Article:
Here’s what’s happening in the world of television for Tuesday, December 29. All times are Eastern.
A Teacher (FX on Hulu, 3:01 a.m., limited series finale): “In its final episodes, which we won’t give away here in their entirety, A Teacher begins to grapple with the consequences of Claire’s actions, and who is actually bearing the brunt of them. There’s a feint toward a happy ending, and a stirring speech: ‘I have to live with this forever. And so do you.’ But the four hours of storytelling that come before the finale have plenty of narrative heft and groundbreaking twists on their own. Like BoJack Horseman, A Teacher contemplates redemption, but not before reform, and certainly not before acknowledging an offense has been committed. In focusing on the aftermath of abuse and on historically overlooked victims, both series contribute to a new chapter of #MeToo stories.” Read the rest of Danette Chavez’s thoughts in her piece on the connective tissue between BoJack Horseman and A Teacher.
We’ve reached the point in this long, long year when most of the broadcast options are either a) festive or b) repeats. So for the rest of 2020, we’ll be highlighting some of those festive things, but also some great shows or episodes from the year you might have missed.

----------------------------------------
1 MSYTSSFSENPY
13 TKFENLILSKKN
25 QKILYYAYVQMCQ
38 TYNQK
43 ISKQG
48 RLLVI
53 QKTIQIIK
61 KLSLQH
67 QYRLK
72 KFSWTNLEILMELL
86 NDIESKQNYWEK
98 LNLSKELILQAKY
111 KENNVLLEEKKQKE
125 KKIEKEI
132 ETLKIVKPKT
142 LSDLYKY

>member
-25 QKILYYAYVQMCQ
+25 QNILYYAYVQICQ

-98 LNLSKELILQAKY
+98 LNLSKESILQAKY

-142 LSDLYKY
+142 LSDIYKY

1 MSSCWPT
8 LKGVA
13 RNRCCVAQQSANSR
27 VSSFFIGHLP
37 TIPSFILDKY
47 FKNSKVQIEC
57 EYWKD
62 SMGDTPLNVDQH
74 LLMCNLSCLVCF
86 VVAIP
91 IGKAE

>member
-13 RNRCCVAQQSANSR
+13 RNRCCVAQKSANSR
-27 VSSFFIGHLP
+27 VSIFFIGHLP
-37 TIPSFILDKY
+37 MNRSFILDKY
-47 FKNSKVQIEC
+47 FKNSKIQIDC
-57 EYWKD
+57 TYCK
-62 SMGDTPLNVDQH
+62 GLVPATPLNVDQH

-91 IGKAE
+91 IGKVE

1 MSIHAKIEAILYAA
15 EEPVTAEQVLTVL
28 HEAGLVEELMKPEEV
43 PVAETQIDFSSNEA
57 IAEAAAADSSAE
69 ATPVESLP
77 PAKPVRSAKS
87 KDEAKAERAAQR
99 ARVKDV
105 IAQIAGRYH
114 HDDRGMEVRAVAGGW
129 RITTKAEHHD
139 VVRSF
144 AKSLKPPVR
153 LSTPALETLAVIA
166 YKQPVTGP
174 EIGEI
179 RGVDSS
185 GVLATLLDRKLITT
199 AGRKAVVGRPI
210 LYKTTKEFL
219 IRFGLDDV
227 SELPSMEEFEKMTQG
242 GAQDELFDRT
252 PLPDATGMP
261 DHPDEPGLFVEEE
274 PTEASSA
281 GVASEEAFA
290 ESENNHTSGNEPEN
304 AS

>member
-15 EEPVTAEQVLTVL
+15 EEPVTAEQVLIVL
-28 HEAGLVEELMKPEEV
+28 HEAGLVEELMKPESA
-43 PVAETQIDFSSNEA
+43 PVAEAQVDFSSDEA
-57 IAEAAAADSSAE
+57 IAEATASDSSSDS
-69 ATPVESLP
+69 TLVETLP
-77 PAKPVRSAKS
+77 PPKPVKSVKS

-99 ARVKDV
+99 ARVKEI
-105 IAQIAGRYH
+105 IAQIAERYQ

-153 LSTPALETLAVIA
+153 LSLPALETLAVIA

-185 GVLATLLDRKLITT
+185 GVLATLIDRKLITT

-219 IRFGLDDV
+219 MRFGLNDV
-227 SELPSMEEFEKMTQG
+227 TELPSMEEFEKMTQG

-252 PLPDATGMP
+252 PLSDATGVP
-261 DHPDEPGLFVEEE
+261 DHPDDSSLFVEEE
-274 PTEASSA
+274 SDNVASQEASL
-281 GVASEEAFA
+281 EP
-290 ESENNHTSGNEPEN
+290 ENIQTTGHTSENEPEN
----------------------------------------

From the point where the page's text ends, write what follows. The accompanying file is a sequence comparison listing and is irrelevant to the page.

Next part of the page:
American Masters, “Laura Ingalls Wilder: Prairie To Page” (PBS, 8 p.m.): The latest in the invaluable American Masters series looks at the life of the author “whose books helped shape American ideas of the frontier,” and who permanently lodged the image of a man sucking snot out of his baby’s nose into the minds of certain writers for certain pop culture-focused publications.
Harley Quinn (HBO Max): “What was obvious from the moment Harley Quinn premiered was that the DC Universe-turned-HBO-Max series, which follows the off-kilter Miss Harleen Frances Quinzel (Kaley Cuoco, successfully shedding any residual Big Bang gloss), was the most graphic offering in the Batman-related animated oeuvre. Season one focused solely on Harley’s revenge against Joker (Alan Tudyk) and established the former sidekick as a supervillain in her own right. 2020’s season two picked up with Harley living her dream—Joker, the Justice League, the Legion Of Doom, and Gotham as a whole destroyed. ‘This is what I’ve always wanted,’ a content Harley tells pal Poison Ivy (Lake Bell), ‘anarchy and sushi.’ But even as Harley rested on her laurels without a Big Bad, Harley Quinn did not.” Read the rest of Patrick Gomez’s thoughts on this series and others in our list of the year’s best television.